Families of former Nebraska prisoners with autism say ‘things need to change’

LINCOLN, Neb. (KLKN) – Two Nebraska families of former inmates say services for disabilities throughout the state need to improve, especially for people with autism.

Brenda Mae Stinson and Scott Shafer both have sons with autism and mental health problems.  Both sons have also been in and out of the prison system.

The parents have taken it upon themselves to advocate for their sons and say that despite the pain, they’re lucky to have connections and knowledge of the system.  Both families say they are grateful for the connections who have helped them along the way.  Without those connections, they don’t know what would have happened.

“It would have been a lot different, with a lot worse outcome, without having the knowledge of the people that I already did,” said Cody Shafer, Scott’s son.

In July 2020, Stinson was assaulted in her home by her son Austin Lightfeather, 34, after repeatedly seeking help from Lincoln Police in the days prior.

Throughout that time, she says Lightfeather had “lost touch with reality” and his thoughts became increasingly filled with delusions of fear and violence.

Around 6:05 a.m. Stinson heard what she thought was a car drive through her living room.  Upon entering the room, she saw a large man in dark clothing charge toward her.

“Then all I heard was, ‘I’m not going to let you let them kill me.’ And it was my son’s voice, I know it was my son’s voice,” Stinson said.  “A mother knows their son’s voice, after 30 years, you just know.”

Lightfeather entered the prison system in 2010.  Since his first incarceration, he has been in and out of custody. He has been in jail since the day he assaulted his mother.

Lightfeather was scheduled to be sentenced in September, but the judge decided that to determine a proper sentence, he needed to see additional testing.

LEARN MORE ABOUT BRENDA’S STORY: Lincoln mom beat unconscious by son says cries for help fell ‘unheard’

Scott’s 25-year-old son, Cody, entered the prison system when he was 19 on two felony charges.

“Growing up, having friends and interactions with people that were lasting, were very few and short to come by,” Cody said. “Lo and behold, they weren’t the greatest crowd.”

Since his time in prison, Cody says he still struggles with the “PTSD-like” impact that his time in restrictive housing had on him.

Cody expressed his gratitude for his father, who now advocates for current inmates.

“If I didn’t have an advocate like that, by my side, I don’t think anyone would have really heard what I was saying,” Cody said. “I would have felt hopeless because no one would have taken my actions, my emotions and listened to them in a concerned way and say, ‘Hey, if things have to change, let’s help this person.'”

LEARN MORE ABOUT CODY’S STORY: ‘You feel inhuman’: Former Nebraska inmate with autism shares his experience

The families and advocacy groups say that while more needs to be done in the prison system, awareness and change need to be made across all services that are available in the state.

“In addition to Autism, there are many individuals with different types of developmental disabilities that are affected by the lack of community-based services,” Disability Rights Nebraska said in a written statement.  “The complications people experience in getting access to the services they need only contributes to the overall problem, with people ending up incarcerated because of things that happened as a result of their disability(ies).”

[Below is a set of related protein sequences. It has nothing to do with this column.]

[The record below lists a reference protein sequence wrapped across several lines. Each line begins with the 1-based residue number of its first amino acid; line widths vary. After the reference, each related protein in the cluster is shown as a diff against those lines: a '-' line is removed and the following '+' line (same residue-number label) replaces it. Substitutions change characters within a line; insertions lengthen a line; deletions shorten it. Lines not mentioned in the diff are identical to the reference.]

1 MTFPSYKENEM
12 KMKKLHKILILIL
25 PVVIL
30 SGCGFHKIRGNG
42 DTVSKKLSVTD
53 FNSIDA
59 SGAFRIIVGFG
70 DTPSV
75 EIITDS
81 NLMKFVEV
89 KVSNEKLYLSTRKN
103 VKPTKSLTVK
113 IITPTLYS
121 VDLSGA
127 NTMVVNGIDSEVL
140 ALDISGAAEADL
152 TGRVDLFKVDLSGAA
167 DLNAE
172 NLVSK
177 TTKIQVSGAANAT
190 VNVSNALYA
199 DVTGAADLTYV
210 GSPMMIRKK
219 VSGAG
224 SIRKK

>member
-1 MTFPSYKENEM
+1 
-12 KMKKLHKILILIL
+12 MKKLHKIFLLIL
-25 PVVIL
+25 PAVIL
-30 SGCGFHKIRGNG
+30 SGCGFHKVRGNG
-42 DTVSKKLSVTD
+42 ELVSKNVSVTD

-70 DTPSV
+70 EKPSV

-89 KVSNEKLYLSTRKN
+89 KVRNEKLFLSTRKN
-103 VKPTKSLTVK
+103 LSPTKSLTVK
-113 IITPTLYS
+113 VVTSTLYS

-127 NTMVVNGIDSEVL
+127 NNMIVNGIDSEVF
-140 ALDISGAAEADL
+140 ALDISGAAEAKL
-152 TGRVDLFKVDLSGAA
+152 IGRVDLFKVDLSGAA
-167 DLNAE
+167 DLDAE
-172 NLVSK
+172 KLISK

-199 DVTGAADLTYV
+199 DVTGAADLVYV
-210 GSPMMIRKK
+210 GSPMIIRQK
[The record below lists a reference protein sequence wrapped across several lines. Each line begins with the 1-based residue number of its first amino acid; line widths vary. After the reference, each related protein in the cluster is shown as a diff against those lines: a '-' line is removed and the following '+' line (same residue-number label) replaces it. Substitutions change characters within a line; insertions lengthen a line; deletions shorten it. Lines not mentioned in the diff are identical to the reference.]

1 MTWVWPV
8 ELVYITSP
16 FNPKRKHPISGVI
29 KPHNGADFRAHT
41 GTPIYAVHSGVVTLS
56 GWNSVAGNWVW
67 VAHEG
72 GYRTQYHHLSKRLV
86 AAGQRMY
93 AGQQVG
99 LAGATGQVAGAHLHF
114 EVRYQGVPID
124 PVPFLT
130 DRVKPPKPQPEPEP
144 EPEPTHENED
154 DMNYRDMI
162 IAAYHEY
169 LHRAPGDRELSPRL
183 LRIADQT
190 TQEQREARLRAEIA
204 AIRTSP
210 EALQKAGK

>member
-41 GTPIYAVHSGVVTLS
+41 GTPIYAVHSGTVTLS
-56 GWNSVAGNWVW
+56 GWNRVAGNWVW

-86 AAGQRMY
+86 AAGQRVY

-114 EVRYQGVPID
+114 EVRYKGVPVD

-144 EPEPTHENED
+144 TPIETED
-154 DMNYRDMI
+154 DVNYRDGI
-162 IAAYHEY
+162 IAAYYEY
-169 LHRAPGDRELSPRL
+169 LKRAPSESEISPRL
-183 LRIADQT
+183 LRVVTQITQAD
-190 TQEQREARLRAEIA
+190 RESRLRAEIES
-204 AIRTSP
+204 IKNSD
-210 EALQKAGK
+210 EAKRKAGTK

Nearly one-fourth of all prisoners have a cognitive disability.  According to the Centers for Disease Control and Prevention, adults with disabilities reported that they suffer from mental distress five times more than adults without disabilities.

Channel 8’s Jordan Himes sat down with Lancaster County Attorney Pat Condon to discuss the reintegration services that are available to county inmates.

“We will always be looking at how we can expand and better what we do and how we serve the community and, again, be able to get the individuals that we can back into the community,” Condon said.  “But those that need to be out of the community for safety reasons.  That’s what we’ll do also.”

There is a variety of reintegration services for inmates, though there is no service designed for those with disabilities.

Condon said the programs are entirely voluntary and inmates need to be active participants to receive help.

The Department of Health and Human Services and the Nebraska Department of Correctional Services both declined requests for an interview.

Brad Johnson, director of Lancaster County Department of Corrections, said he could not make statements on specific inmates but did provide a written statement:

We work with many partners within our community to provide the best possible care for individuals in our custody who are in need of medical and mental health services. An integral part of our mission is providing compassionate care and I feel strongly that the staff within this department and our contracted and community partners work hard to accomplish this on a daily basis.

On Thursday, the Judiciary Committee in the Nebraska Legislature held a hearing to examine the mental and physical health care staffing at the Department of Corrections.

Sen. Steve Lathrop said he scheduled the hearing after noticing in the last legislative session that “an awful lot of the issues at the Department of Corrections are people who have addictions, are people who have mental illness, and they need care.”

Both families say they will continue fighting for themselves and others in their position.

“Things need to change,” Cody said.  “I’m not going to go anywhere, and not backing down from the battle until changes are made.”

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